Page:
1966–67 season[edit]

Led by head coach Alex Hannum, the 76ers had a dream season as they started 46–4,[8] en route to a record of 68–13, the best record in league history at the time.[9] Chamberlain, Billy Cunningham, and Hal Greer, along with all-stars Chet WalkerLucious Jackson and Wali Jones led the team to the semifinals. This time the 76ers beat the Celtics in five games. In Game Five of that series, as the 76ers went to victory and the NBA Finals, Philadelphia fans chanted “Boston is dead!”—a symbol that the Celts’ eight-year reign as NBA champion had ended. The Finals were almost anticlimactic, with the Sixers ousting the Warriors in six games to give them their second NBA Championship. The 1966–67 Sixers were voted the best team in league history during the NBA’s 35th anniversary celebration. Since then, the record has been broken twice, by the 1971-72 Los Angeles Lakers (69) and 1995-96 Chicago Bulls (72), both of whom also won championships in their respective seasons.

1967-1976: Fall of the 76ers[edit]

In the 1967–68 season, with a new home court in the form of The Spectrum to defend their championship, once again the 76ers made it back to the NBA Playoffs and in the rematch of the previous year’s semifinals, the 76ers held a 3–1 series lead over the Celtics, before the Celtics staged a dramatic comeback to beat the Sixers in seven games.

At the end of the season, the 76ers dealt Chamberlain to the Los Angeles Lakers for Archie Clark, Darrall Imhoff and Jerry Chambers. At the time, the trade appeared to make some sense from the Sixers’ perspective. Chamberlain was making noises about jumping to the American Basketball Association, and GM Jack Ramsay didn’t want to risk letting Chamberlain walk away for nothing. Nonetheless, the Sixers didn’t get nearly enough in return. The Chamberlain trade sent the Sixers into a freefall, which Ramsay accelerated by subsequent divestiture of All Star forward Chet Walker to the Chicago Bulls.

While the rapidly declining 76ers continued to contend for the next three seasons, they never got past the second round. In 1971–72—only five years after winning the title—the 76ers finished 30–52 and missed postseason play for the first time in franchise history.

Philadelphia-born Joe Bryant was a first round draft pick who played for the 76ers between 1975–1979.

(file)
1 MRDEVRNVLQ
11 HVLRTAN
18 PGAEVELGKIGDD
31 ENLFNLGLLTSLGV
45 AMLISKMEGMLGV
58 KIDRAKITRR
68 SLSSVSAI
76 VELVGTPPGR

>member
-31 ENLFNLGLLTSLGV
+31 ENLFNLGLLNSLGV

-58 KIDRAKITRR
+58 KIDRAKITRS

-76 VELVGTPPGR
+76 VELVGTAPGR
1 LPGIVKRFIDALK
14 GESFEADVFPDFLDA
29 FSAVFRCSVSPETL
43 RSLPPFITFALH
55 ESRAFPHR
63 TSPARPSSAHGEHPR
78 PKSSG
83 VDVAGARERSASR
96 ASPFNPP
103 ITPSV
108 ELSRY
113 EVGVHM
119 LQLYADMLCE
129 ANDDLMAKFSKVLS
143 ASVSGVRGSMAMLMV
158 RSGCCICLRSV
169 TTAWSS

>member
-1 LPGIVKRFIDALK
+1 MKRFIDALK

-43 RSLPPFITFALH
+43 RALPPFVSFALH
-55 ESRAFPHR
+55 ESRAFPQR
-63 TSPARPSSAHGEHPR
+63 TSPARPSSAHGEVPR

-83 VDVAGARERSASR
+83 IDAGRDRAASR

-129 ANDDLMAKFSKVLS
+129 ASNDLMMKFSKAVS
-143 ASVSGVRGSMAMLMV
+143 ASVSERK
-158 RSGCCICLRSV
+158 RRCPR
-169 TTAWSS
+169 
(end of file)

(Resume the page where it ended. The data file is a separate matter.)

The bottom fell out in the 1972–73 season. For all intents and purposes, the season ended when Cunningham bolted to the ABA, leaving the Sixers with a roster of Greer and little else. The 76ers lost their first 15 games of the season, and a few months later set a then-record20-game losing streak in a single season. Their record following the 20-game losing streak was 4–58, and the team at that point had just lost 34 of 35 games. The 76ers finished the season with a 9–73 record, leading the skeptical Philadelphia press to call them the “Nine and 73-ers”. Under Coach Roy Rubin the 76ers went 4-47. As it turned out, it was his first and last NBA coaching job. He was succeeded by player-coach Kevin Loughery, who went 5-26 the rest of the way. The 76ers finished an NBA-record 59 games behind the Atlantic Division champion Boston Celtics. The nine wins by the 1972–73 squad is the fourth fewest in NBA history, and remains the fewest for a full 82 game season. The 73 losses, although threatened several times, remains the all-time low-water mark for any NBA franchise. The 76ers’ 0.110 winning percentage was a record worst at the time, and is still the second lowest in NBA history. This record was broken by the 2011-2012 Charlotte Bobcats which was shortened due to a lockout. (That Bobcats team finished 7-59, for a .106 winning percentage.) Only six seasons earlier, the 76ers had set the NBA record for most wins in a season. The 76ers of 1972-73 is considered to be the worst team that ever played in NBA history.